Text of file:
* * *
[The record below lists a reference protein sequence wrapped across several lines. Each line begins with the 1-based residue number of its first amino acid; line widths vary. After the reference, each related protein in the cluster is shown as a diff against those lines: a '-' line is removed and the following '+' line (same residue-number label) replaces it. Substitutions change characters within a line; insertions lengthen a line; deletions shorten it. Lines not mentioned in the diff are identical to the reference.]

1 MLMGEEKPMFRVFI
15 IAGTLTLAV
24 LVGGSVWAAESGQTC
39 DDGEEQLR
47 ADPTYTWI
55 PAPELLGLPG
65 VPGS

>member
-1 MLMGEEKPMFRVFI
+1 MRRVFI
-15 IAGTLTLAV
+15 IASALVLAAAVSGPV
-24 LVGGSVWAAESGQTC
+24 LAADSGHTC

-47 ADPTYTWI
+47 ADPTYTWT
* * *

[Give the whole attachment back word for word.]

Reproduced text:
[The record below lists a reference protein sequence wrapped across several lines. Each line begins with the 1-based residue number of its first amino acid; line widths vary. After the reference, each related protein in the cluster is shown as a diff against those lines: a '-' line is removed and the following '+' line (same residue-number label) replaces it. Substitutions change characters within a line; insertions lengthen a line; deletions shorten it. Lines not mentioned in the diff are identical to the reference.]

1 MLMGEEKPMFRVFI
15 IAGTLTLAV
24 LVGGSVWAAESGQTC
39 DDGEEQLR
47 ADPTYTWI
55 PAPELLGLPG
65 VPGS

>member
-1 MLMGEEKPMFRVFI
+1 MRRVFI
-15 IAGTLTLAV
+15 IASALVLAAAVSGPV
-24 LVGGSVWAAESGQTC
+24 LAADSGHTC

-47 ADPTYTWI
+47 ADPTYTWT